Saturday, March 29, 2014

Springtime in Ohio

It's hard to reconcile with the fact that, though we're almost to the end of March, it's snowing outside. This winter just won't let go! Our favorite peach orchard here in Ohio recently announced on Facebook that the hard freeze we had thanks to the Polar Vortex killed off its trees so there will be no peach harvest this year. That's is so sad since those are the best peaches ever, from anywhere.

I'm ready to start screaming and running for the hills (though my husband likes to point out that the weather would be even colder at an altitude) any minute now if this weather doesn't take a sharp turn for the better. Thirteen years in Ohio and I'm definitely not used to, and never will my Caribbean soul get used to six months of winter.

On a brighter side, I did get out of the hospital a week ago today and, except for another scare on Monday that eventually resolved itself without an ER visit, all has been quiet on this front. I'm afraid to even whisper it since these arrhythmias are so unpredictable but so far, so good. Feeling normal is priceless and, I have to say, that this situation has given me an even greater appreciation for the days I feel well.

Because things have been as they've been, the 12th anniversary of the surgery at the Cleveland Clinic that saved my life went unremarked and uncelebrated this past week on March 25. But I'm ever grateful that my husband got a job in Ohio 13 years ago and that it allowed me to get to the place where they were able to give me this second chance at life. It's a good reminder that every day, really, should be lived as if it were our last, even if it's just to be grateful for the good and the bad.

In not-so-good news, after my post-second-ablation scare on Monday, the new doctor scheduled a third ablation, this time an AFib Ablation, which is more complicated and dangerous than the other two I've already had. I don't really want to spend a lot of time thinking about it since it only produces anxiety but, maybe, just maybe, this third time will be the charm and I will regain some normalcy again, just like I did after that other surgery more than a decade ago. This next ablation is in May so maybe that will be another anniversary to mark and celebrate. We can only hope and pray it is so.

Friday, March 21, 2014

Cultivating patience

Well, not only did it snow here in Ohio yesterday when spring officially began after noon, but I'm actually back in the hospital (at least not in the ER this time), in the heart unit, because I had a bad episode of arrhythmia Tuesday afternoon (while having dinner with dear friends after my first day back at work and after teaching two really good classes). That episode turned worse Wednesday morning after I woke up and my new doctor direct admitted me into the hospital where I'm still at, awaiting to see whether the sixth and seventh new heart medications I've been on in as many years will work and allow me to recover some semblance of the life I knew before September 2013 when my workhorse heart decided to become a caballo desbocado.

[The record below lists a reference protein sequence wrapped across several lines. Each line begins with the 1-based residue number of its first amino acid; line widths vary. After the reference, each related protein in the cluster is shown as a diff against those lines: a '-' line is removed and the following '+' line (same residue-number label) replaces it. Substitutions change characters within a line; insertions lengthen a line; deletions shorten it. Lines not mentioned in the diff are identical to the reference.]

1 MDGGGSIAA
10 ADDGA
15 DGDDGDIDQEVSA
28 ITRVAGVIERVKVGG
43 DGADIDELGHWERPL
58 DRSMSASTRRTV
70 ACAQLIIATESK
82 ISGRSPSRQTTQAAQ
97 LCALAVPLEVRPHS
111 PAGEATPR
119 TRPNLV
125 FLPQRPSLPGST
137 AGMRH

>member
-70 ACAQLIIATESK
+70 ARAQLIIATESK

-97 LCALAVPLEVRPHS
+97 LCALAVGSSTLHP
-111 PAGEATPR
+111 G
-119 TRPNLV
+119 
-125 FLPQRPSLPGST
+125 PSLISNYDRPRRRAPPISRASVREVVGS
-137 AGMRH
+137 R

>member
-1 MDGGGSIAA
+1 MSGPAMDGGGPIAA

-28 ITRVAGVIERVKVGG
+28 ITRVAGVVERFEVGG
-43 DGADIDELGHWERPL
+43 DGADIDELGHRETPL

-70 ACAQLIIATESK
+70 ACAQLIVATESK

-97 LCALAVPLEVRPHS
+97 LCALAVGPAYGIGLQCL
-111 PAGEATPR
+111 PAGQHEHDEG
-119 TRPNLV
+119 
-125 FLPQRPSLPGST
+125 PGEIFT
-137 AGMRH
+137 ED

I'm supposedly being released tomorrow, if my EKGs stay the course, when, in keeping with the universe's sense of humor lately, the weather is expected to take a 30-degree plunge and go from the sunny 60s today back into the wintery 30s. I'm tired of gripping about the winter but it's hard not to when we've had six months' worth of it this year!

Staying in the hospital, which I've done too many times since before being diagnosed with Crohn's Disease in 1988 (at least six since 1987 and that's not counting emergency visits), is one of those experiences that I always try to move through as quickly as possible and then try to forget just as fast. Still, I do remind myself that de los males el bueno (it's not the worst of evils) since I'm not battling terminal cancer or something equally hard.

Thus, I try to look forward to the good things I hope are coming, like returning home to my husband, my furry children, and my lovely home; traveling to my nephew's college graduation in May and to a conference in the Berkshires in June; and, celebrating our 20th wedding anniversary in July! They say one shouldn't live in the future but in the present, but that's when the present doesn't suck. When it sucks, having a future to anticipate and look forward to is crucial in getting through the present.